UK COVID-19 deaths rise to 40883 as another 286 patients die

UK COVID-19 deaths rise to 40883 as another 286 patients die

UK COVID-19 deaths rise to 40883 as another 286 patients die

At least 50,413 people had died, at the end of May, with Covid-19 on their death certificate, according to the Office for National Statistics of England and Wales (ONS), the Scottish National Registers and the Irish Agency for Statistics and Research from North.

Overall 289,140 people have tested positive for Covid-19. That figure rose to 40,968 on Tuesday, up 286 on Monday.

The latest ONS data comes after longevity analytics specialist firm Club Vita called for better clarity on whether accessing health care provision, or undiagnosed Covid-19, was contributing more to death rates on 5 June. The UK has become one of the worst hit countries in the world with the death toll now the highest in Europe.

He continued: "Whilst I think the measures, given what we knew about this virus then in terms of its transmission and its lethality, were warranted - I wouldn't second-guess them at this point - certainly had we introduced them earlier, we would have seen many fewer deaths".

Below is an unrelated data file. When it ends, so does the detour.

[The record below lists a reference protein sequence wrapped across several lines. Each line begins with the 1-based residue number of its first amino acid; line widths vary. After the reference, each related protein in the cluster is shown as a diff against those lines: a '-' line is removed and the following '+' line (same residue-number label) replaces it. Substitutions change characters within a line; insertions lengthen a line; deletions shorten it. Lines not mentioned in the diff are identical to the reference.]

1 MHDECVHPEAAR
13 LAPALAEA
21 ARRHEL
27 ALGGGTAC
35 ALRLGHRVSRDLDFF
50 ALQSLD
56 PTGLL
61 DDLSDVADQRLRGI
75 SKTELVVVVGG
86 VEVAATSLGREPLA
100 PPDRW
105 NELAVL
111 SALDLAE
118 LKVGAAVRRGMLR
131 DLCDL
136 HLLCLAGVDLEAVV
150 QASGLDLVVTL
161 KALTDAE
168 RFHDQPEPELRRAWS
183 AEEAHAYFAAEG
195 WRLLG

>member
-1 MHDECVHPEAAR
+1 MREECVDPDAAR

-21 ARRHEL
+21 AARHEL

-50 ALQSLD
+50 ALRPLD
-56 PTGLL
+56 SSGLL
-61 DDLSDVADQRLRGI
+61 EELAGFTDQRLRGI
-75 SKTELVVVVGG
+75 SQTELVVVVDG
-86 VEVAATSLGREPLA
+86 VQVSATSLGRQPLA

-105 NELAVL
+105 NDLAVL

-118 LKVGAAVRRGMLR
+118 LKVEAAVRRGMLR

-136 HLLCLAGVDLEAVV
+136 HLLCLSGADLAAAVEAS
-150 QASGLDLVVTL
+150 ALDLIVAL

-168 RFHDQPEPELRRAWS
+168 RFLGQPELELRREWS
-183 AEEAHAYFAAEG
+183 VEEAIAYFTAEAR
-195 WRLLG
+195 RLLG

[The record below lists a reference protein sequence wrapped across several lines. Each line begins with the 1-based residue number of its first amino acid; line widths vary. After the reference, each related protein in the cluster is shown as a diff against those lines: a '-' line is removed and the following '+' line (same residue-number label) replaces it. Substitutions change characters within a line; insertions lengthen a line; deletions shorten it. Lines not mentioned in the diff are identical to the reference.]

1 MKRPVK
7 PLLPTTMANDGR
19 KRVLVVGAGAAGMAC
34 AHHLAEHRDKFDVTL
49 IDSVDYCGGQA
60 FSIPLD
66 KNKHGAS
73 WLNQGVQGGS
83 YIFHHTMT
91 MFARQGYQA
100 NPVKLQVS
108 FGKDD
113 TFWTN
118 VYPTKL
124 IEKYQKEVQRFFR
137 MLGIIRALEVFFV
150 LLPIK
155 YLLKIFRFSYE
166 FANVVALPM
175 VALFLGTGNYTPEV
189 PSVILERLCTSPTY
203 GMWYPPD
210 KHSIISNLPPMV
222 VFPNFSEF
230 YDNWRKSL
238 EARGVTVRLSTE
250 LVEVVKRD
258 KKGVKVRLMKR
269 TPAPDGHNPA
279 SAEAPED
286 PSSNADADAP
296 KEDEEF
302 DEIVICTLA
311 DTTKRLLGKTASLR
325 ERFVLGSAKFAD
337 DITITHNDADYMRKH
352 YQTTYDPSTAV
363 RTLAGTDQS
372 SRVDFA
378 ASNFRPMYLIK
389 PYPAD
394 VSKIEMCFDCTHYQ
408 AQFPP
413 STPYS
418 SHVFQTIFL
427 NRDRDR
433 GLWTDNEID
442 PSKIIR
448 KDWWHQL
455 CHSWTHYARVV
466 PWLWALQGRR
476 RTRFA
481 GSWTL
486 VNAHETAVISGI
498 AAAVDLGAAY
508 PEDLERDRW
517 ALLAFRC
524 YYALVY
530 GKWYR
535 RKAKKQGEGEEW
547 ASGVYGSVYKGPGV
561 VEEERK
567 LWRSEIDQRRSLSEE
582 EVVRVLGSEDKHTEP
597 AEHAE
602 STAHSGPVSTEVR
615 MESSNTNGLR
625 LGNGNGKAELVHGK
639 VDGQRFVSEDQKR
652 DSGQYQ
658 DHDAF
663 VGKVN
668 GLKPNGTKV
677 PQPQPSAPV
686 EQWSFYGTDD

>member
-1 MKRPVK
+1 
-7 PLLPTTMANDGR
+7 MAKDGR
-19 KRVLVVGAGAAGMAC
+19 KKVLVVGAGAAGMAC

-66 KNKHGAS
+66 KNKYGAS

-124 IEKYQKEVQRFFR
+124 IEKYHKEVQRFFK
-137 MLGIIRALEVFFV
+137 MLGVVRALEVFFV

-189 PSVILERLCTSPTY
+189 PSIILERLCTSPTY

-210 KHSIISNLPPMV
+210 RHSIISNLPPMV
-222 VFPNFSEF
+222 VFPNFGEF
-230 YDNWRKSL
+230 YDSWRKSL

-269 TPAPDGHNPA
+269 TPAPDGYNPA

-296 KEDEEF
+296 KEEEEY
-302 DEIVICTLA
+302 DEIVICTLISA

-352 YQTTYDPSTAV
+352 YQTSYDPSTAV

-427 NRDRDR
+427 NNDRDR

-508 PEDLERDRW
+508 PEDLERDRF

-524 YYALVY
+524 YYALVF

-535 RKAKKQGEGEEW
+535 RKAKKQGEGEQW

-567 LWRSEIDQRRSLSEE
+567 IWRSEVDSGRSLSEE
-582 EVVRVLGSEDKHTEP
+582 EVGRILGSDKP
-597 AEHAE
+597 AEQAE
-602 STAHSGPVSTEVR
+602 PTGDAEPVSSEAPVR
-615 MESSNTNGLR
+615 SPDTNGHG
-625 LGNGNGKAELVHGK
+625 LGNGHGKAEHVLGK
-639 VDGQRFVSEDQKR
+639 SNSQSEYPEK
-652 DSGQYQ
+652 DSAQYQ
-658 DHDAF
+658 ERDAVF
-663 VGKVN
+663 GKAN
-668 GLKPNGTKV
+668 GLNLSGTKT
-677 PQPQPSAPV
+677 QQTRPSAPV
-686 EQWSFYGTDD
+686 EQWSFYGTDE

Britain has imposed a two-week quarantine for anyone coming into the country, British nationals included.

Meanwhile, the number of "excess" deaths - fatalities above what is normally expected - in England, Wales, Scotland and Northern Ireland between March 21 and May 29 was 63,596, the ONS said.

Despite the figures, Sharma said infection and death rates were falling, and the United Kingdom lockdown, which has been in force since March, could be eased further.

The reopening of these shops will enable high streets across Britain to "spring back to life", he said, adding that enforcement notices can be taken to those shops that don't comply to guidelines.

The World Health Organisation has warned that complacency was the biggest threat in countries where the pandemic seems to have abated.

"Our analyses support the immediate and universal adoption of face masks by the public", said Richard Stutt, who co-led the study at Cambridge.

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